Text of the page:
24-hour weekend services on London Underground’s Central and Victoria Lines began operating during the early hours of Saturday 20 August.
Transport for London says that 50,000 journeys were made during the first night of operation.
Plans for the all-night service at weekends were first announced in November 2013, with a start date of September 2015 later set. However, disputes with trade unions over changes to staff rosters and consequent industrial action caused LU to abandon this plan, and it later agreed to hire around 200 additional drivers to cover the new services. Later in the autumn Night Tube services will follow on the Jubilee, Northern and Piccadilly Lines as drivers complete their training.
Services will operate throughout the night on Fridays and Saturdays on the entire Victoria and Jubilee Lines. On the Central Line trains will run between Ealing Broadway and Loughton/Hainault, on the Piccadilly Line they will operate between Cockfosters and Heathrow Terminal 5 while on the Northern Line they will serve the entire line with the exception of the Mill Hill East and Bank branches. A frequency of six trains per hour is planned through central London between 00.30 and 05.30, with eight trains per hour running on the Northern Line.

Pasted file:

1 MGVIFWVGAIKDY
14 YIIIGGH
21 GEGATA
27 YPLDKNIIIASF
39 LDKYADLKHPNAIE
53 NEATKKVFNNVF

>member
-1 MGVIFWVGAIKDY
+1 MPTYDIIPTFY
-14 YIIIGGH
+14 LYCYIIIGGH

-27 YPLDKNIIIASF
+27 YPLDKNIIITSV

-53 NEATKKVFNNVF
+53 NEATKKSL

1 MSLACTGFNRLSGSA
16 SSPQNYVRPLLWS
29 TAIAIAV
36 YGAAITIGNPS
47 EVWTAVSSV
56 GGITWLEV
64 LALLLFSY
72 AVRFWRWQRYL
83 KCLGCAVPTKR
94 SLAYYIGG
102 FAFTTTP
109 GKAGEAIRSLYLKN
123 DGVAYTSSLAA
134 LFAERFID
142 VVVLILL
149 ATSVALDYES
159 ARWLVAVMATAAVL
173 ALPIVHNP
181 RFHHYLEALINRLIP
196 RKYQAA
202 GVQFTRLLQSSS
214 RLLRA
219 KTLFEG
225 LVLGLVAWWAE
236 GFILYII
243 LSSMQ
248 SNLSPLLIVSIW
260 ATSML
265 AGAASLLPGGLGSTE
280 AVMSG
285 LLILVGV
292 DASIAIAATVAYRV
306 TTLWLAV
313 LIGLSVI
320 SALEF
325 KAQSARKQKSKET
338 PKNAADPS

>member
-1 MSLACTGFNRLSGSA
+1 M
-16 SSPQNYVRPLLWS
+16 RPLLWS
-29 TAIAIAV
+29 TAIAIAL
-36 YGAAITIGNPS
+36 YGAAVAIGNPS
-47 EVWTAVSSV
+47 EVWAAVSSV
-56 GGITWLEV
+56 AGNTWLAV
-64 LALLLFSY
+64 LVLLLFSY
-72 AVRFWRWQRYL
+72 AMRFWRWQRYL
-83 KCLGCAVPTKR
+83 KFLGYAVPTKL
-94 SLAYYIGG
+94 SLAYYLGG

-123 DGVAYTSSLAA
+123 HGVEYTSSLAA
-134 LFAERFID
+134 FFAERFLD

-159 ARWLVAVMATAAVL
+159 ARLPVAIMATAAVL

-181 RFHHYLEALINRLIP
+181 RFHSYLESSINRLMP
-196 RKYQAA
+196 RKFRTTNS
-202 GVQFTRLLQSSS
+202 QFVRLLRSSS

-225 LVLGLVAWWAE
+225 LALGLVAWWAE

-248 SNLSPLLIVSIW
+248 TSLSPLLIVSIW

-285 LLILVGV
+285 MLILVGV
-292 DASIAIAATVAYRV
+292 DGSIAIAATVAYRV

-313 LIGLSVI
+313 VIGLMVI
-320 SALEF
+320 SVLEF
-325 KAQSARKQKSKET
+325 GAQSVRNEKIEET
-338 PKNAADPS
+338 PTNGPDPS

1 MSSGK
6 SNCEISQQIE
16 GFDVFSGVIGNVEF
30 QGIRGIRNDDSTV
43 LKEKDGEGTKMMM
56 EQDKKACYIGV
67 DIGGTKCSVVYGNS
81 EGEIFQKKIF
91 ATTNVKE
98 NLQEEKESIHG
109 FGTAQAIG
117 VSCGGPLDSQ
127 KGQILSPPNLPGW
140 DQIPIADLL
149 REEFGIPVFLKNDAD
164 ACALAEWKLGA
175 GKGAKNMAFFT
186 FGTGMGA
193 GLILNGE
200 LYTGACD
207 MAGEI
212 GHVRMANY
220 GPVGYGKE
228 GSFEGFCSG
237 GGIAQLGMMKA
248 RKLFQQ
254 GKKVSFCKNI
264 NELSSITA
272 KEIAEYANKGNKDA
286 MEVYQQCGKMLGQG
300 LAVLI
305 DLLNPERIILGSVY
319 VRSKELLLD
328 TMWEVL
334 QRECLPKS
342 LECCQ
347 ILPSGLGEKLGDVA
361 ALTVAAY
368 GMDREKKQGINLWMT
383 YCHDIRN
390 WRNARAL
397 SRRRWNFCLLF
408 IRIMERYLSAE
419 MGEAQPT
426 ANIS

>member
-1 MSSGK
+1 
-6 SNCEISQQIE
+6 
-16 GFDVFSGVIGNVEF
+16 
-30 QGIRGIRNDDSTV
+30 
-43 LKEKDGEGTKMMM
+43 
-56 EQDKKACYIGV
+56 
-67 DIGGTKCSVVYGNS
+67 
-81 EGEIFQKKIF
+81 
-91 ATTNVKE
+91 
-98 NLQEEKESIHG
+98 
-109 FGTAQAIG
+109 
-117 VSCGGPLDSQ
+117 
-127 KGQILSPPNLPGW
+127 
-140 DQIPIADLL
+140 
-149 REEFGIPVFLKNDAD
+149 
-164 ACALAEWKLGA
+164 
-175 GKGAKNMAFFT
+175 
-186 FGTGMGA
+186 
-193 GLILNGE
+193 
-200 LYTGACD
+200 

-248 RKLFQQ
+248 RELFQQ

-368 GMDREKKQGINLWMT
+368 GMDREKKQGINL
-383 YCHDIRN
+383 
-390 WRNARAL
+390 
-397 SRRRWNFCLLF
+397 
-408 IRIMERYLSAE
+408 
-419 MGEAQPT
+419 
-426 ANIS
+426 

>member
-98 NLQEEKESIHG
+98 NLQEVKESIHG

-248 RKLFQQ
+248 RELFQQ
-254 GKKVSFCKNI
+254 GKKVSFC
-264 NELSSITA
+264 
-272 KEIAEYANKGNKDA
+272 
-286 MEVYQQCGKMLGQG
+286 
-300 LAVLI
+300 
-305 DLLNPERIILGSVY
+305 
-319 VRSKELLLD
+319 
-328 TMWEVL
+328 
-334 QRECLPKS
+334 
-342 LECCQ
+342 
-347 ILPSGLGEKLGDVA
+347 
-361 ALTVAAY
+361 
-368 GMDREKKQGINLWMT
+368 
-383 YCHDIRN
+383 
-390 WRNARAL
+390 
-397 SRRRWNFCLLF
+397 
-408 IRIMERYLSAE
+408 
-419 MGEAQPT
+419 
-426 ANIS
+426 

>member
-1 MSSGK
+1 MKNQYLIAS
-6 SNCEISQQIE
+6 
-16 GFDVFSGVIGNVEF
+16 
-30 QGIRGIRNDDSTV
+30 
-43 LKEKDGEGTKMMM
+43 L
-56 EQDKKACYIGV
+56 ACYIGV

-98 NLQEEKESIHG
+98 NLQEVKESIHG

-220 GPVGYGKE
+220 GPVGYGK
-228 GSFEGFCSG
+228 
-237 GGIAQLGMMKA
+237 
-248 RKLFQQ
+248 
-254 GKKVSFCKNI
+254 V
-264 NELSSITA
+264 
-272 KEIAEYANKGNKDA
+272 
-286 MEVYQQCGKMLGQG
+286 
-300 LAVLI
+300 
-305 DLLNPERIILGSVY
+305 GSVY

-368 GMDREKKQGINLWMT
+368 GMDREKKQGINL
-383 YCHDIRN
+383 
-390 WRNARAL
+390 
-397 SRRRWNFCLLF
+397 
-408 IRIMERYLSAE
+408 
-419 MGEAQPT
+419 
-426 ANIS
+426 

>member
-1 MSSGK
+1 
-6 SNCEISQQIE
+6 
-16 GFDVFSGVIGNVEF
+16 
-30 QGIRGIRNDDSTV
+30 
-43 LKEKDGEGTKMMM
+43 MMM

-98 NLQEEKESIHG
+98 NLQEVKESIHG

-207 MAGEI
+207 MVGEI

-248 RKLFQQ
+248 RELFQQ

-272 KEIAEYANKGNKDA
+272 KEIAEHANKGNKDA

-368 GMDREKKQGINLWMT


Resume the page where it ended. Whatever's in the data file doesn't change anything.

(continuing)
It is estimated that the overnight services will support around 2,000 permanent jobs and boost London’s economy by £77 million a year by 2029. Transport for London has also introduced eight new overnight bus services to go hand-in-hand with the start of the Night Tube, while more than 100 British Transport Police officers will patrol the full Night Tube network; all stations will be staffed at all times.
If successful, all-night services may also be introduced on the Circle, District, Hammersmith & City and Metropolitan Lines once the modernisation programme including resignalling of these lines has been completed in the early 2020s. Ambitions for night time running on the Docklands Light Railway and London Overground have also previously been stated.